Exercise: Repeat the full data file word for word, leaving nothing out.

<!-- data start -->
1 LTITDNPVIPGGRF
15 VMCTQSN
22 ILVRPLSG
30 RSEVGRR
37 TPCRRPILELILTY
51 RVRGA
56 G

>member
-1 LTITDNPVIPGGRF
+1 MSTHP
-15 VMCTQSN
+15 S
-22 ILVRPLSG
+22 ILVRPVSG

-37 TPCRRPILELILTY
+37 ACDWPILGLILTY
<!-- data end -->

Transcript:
1 LTITDNPVIPGGRF
15 VMCTQSN
22 ILVRPLSG
30 RSEVGRR
37 TPCRRPILELILTY
51 RVRGA
56 G

>member
-1 LTITDNPVIPGGRF
+1 MSTHP
-15 VMCTQSN
+15 S
-22 ILVRPLSG
+22 ILVRPVSG

-37 TPCRRPILELILTY
+37 ACDWPILGLILTY